I wanted the candle to be big/heavy enough not to be easily tipped over and not able to be batted easily by wayward cats. I needed it to have at least three wicks in order to generate enough heat, but also to have the candle burn evenly. I also didn’t want the “crisco candles” that you read about on the interwebs, because sooner or later oils go rancid in storage and start to smell bad, but candles don’t. For that, it is worth the extra money to me. Wandering down the aisles at Walmart showed me what I needed.
Next, because I am a safety freak (blame my father for that one) I wanted a flame proof container for the candle that didn’t cost an arm and a leg. There were lovely decorative ceramic pots at the garden center, but for like 20 bucks – even off season. The simple clay flower pots were too narrow at the base. Even the cheapo cook pots at Walmart were more money than I wanted to spend for an experiment and they weren’t tall enough to use a metal rack over top. Finally I found some small-size galvanized metal buckets in the paint department at Lowe’s – ta-da!
I think this is the size I got.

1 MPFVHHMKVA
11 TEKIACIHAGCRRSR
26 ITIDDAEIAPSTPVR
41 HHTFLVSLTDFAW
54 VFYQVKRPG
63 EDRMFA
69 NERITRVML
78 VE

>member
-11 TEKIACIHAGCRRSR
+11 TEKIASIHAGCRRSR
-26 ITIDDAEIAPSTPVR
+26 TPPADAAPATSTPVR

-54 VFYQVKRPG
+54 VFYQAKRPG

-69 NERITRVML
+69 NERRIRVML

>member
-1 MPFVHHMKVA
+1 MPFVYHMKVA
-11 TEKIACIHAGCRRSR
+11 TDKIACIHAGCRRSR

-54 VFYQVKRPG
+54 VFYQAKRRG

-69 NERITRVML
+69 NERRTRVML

You could even use a large coffee can or something for totally free, but my coffee comes in plastic tubs (useful for other storage but not heat safe). I may need to make the next few coffee purchases in cans so I can save them. (I am not a hoarder – really!).
Seriously, does anybody else make certain purchase decisions based upon the container the item comes in? I buy shredded parmesan cheese in glass jars instead of the plastic cylinders, because I can reuse the jars to store dehydrated veggies. Now, I’m going to be buying coffee in actual cans so I can save those too. I used to buy cat litter in big jugs so I could reuse the jugs. Then I bought it in buckets so I could reuse the buckets. Now I buy it in cardboard boxes so I can shred the cardboard for the compost. Please tell me that someone else is with me on this??? Please?